Best of Batman & Superman: The Man of Steel #3

***Batman and Superman are friends. It’s an unlikely friendship, and one that can put them at odds. But ultimately, it’s a friendship based on mutual respect and trust. With Batman v Superman: Dawn of Justice on the horizon, we’re going to hear a lot about these two fighting. “Best of Batman & Superman” will show us the opposite end of the spectrum. These are the moments that showed us why Superman and Batman are better friends than enemies.***

The Man of Steel #3 (1986)TITLE: The Man of Steel #3
AUTHOR/PENCILLER: John Byrne
PUBLISHER: DC Comics
ORIGINAL PRICE: $0.75
PUBLISHED: November 1986

By Rob Siebert
Editor, Fanboy Wonder

The year was 1986, and it was a time for reboots, revamps, and retcons. Crisis on Infinite Earths had recently wrapped up, effectively given the entire DC Universe a clean slate. The heroes and icons we knew and loved could now be tweaked, and perhaps simplified for a new generation of fans. This era opened the door for stories like Batman: Year One, George Perez’s classic take on Wonder Woman’s origin, and even Justice League International.

And then there’s The Man of Steel, John Byrne’s revamping of Superman’s origin story. This six-issue miniseries reestablished Kal-El as the sole survivor of the planet Krypton, and redefined his relationships with core characters like Lois Lane, Lex Luthor, Lana Lang, and various other characters with the initials L.L.

It also gave us the first meeting between the post-Crisis Superman and Batman, in what I believe is one of the best Superman/Batman stories ever told.

We open the issue in Gotham City, as Batman hunts down leads on our villain, Magpie. That’s right folks, the first meeting of post-Crisis Superman and Batman wasn’t over, say, The Joker, Lex Luthor, or Brainiac. Instead, we had Magpie, a villain obsessed with shiny objects. In essence, she’s the evil equivalent of a two-year-old who wants shiny toys.

The Man of Steel #3, Batman and SupermanThe Dark Knight soon finds himself interrupted by Superman, who grabs his Batrope and attempts to take him to police headquarters. Remember, at this early point in his career Batman is considered a criminal outlaw. Batman escapes, and tells Superman he’s been preparing for an encounter with him. And here’s where suspension of disbelief comes in really handy…

Apparently, in preparation for Superman, Batman created a force field around himself, which can detect “super dense biological material,” i.e. Superman. If the force field is penetrated, a signal goes out that detonates a bomb and kills an innocent person. Naturally, the Man of Steel is shocked. With his undivided attention, Batman tells him Magpie’s story, and they end up going off to find her. But Superman insists they aren’t done.

Did you ever play pretend with the other kids on the playground, and somebody would shout: “You can’t touch me! I’ve got a force field!” This feels like the superhero comic book equivalent of that. If Byrne hadn’t stuck the landing so well with this idea, it would be laughable. Particularly by modern standards. But as we’ll see, the pay off is worth it.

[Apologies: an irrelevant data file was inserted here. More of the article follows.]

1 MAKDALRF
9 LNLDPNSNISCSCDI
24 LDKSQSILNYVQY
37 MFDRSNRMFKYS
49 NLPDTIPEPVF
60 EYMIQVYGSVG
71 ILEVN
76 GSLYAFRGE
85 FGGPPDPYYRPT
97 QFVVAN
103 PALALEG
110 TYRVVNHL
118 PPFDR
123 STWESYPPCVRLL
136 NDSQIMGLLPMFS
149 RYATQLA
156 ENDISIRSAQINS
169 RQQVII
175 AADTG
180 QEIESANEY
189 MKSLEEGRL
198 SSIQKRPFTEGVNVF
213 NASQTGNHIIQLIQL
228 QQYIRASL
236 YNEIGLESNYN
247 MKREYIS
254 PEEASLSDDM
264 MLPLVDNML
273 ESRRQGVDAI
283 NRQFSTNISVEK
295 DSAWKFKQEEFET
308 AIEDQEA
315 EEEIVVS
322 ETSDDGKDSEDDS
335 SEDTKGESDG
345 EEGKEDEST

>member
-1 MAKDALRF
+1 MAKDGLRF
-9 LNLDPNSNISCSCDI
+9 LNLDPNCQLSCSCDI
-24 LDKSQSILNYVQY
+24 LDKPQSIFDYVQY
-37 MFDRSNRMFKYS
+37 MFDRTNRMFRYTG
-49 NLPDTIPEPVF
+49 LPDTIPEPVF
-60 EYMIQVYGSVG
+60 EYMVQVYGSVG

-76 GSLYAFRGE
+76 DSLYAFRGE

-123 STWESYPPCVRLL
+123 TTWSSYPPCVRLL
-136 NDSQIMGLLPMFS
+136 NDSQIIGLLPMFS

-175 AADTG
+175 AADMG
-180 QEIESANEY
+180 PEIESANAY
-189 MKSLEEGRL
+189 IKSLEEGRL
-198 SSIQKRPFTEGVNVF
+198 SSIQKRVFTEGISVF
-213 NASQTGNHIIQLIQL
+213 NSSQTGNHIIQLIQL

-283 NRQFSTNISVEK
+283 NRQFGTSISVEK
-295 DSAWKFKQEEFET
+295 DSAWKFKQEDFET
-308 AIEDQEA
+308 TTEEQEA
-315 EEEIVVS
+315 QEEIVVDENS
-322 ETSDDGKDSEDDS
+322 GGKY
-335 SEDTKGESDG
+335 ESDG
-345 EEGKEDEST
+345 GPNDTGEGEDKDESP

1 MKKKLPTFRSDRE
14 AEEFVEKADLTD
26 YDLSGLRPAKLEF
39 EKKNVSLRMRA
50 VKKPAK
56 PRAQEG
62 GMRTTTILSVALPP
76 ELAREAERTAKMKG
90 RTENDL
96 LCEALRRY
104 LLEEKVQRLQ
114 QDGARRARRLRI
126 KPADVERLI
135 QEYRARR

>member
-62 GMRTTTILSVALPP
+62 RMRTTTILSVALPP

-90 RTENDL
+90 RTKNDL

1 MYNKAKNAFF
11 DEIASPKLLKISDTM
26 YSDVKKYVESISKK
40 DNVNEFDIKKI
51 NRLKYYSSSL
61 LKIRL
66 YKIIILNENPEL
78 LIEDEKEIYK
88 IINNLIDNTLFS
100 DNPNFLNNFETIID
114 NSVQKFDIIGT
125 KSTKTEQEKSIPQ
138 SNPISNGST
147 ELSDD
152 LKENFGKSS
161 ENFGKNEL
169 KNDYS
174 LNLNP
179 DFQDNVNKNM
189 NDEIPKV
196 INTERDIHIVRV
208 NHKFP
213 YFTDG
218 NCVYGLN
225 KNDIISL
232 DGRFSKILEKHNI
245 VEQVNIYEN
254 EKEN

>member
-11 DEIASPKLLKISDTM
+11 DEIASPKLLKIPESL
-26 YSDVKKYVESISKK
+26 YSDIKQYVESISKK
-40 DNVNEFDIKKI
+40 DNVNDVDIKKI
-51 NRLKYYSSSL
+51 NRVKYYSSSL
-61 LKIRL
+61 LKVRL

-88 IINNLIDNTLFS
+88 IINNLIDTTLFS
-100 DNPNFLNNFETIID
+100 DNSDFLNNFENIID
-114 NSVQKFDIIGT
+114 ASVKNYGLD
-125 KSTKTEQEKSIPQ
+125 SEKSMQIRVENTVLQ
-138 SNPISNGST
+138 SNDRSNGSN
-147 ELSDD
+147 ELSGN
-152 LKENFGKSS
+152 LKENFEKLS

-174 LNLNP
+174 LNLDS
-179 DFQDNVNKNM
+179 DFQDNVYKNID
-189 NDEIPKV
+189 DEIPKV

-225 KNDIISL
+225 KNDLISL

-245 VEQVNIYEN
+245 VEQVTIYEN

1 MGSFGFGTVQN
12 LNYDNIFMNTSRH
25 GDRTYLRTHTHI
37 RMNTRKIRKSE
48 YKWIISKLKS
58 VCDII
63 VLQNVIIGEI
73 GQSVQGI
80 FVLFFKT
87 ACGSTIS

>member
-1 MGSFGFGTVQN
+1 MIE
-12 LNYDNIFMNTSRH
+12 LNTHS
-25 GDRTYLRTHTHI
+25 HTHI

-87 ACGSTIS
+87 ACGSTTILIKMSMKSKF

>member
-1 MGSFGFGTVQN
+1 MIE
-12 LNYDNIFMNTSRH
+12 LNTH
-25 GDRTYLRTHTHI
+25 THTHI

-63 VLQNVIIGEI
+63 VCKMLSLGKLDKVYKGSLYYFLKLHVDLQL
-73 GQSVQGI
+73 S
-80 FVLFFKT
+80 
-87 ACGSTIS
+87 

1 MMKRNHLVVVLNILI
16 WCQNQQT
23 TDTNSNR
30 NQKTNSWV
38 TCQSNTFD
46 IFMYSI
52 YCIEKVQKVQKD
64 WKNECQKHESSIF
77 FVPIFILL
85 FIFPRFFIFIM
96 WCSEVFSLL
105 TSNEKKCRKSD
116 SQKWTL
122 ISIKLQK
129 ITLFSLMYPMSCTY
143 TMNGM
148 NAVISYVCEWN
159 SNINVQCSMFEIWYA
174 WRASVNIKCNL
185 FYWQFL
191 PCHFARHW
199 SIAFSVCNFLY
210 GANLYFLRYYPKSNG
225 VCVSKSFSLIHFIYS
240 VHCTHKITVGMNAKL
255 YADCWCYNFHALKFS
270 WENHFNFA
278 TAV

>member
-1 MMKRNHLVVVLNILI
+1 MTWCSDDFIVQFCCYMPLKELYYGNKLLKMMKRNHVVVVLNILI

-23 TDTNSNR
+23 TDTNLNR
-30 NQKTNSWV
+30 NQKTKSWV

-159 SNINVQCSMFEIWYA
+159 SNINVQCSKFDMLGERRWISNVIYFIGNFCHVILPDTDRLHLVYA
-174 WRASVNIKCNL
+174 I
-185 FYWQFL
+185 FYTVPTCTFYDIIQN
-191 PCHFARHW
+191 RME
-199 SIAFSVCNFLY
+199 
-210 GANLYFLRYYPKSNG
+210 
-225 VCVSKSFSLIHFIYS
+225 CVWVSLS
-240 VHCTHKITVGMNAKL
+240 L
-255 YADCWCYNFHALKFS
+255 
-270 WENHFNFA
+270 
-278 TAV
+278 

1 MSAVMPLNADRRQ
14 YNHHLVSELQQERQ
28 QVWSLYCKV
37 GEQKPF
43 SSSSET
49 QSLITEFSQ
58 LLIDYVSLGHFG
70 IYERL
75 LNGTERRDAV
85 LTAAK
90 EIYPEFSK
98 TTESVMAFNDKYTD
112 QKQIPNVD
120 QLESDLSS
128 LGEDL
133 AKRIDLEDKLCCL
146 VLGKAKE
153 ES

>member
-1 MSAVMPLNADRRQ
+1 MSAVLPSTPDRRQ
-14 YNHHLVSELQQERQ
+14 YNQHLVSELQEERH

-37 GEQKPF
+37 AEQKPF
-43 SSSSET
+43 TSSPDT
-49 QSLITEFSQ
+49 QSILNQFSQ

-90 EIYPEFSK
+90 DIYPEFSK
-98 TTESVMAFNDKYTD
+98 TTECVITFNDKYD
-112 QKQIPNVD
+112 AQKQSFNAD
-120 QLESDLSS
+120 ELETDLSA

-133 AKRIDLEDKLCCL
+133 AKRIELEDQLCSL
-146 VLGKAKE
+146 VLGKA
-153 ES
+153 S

Our heroes quickly dispose of Magpie’s goons, and when she releases an acid-like gas into the air, Superman inhales it all before blowing it out into space. When he returns, she has escaped. When they find her again, Superman rips her gimmicky headpiece off, only to see her break down in tears.

The Man of Steel #3, John Byrne

It’s here that Superman begins to learn about a different kind of criminal. Magpie is certainly a villain. But she’s also a victim, driven to the point of insanity by mental illness combined with a penchant for crime. She isn’t like the criminals Superman is used to facing. As such, he learns a valuable lesson about the different facets of criminality.

“Yes…I feel sorry for her, Superman,” Batman says.” But I feel more sorry for her victims.”

Superman comes to respect the need for someone like Batman in Gotham, but there’s still the matter of the bomb. The Dark Knight promptly removes a small explosive from his belt, revealing the “innocent” he placed in jeopardy was him all along. Because Superman would be able to tell if he were lying, Batman says this was the only way he could stop the Man of Steel.

While there’s a definite corn ball factor to the force field element, the ending makes it worthwhile. It perfectly illustrates Batman’s willingness to bend the rules to accomplish his goals, while at the same time adhering to the set of principles that set him aside from the criminals he fights. I’m reminded of a line from the Gotham Knight DVD Warner Bros. put out in 2008: “Im willing to put my life on the line to do what I have to. But it has to be mine, no one else’s.”

The Man of Steel #3, closing panels, John ByrneIn the end, our heroes come to share a mutual respect for each other, and the methods they use to do their respective jobs. See, isn’t that nice? No fighting. No giant Bat-Robots. No Batman spitting in Superman’s face (I’m still mad at you for that Snyder & Capullo). None of that crap. Just two heroes with differences, who come to appreciate those differences and in time actually become friends.

What’s even more interesting about this issue is its placement within the six-issue Man of Steel story. Remember, the idea here was to reintroduce Superman for the modern era. Issue #1 established up his backstory with the Kents and the genesis of Superman. Issue #2 set up his status quo with Lois Lane and The Daily Planet. And here, we’re already bringing in Batman. We haven’t even met Lex Luthor yet! You can easily call this a case of Over-Baturation. But I’d like to give Byrne the benefit of the doubt here. Much like DC did with the New 52, they had to do some world-building in the early months of the post-Crisis DCU. The dynamic between Batman and Superman is obviously very important, regardless of what continuity you’re in. I like to think this issue is a testament to that, rather than Byrne shoving Batman into a Superman story to bolster readership.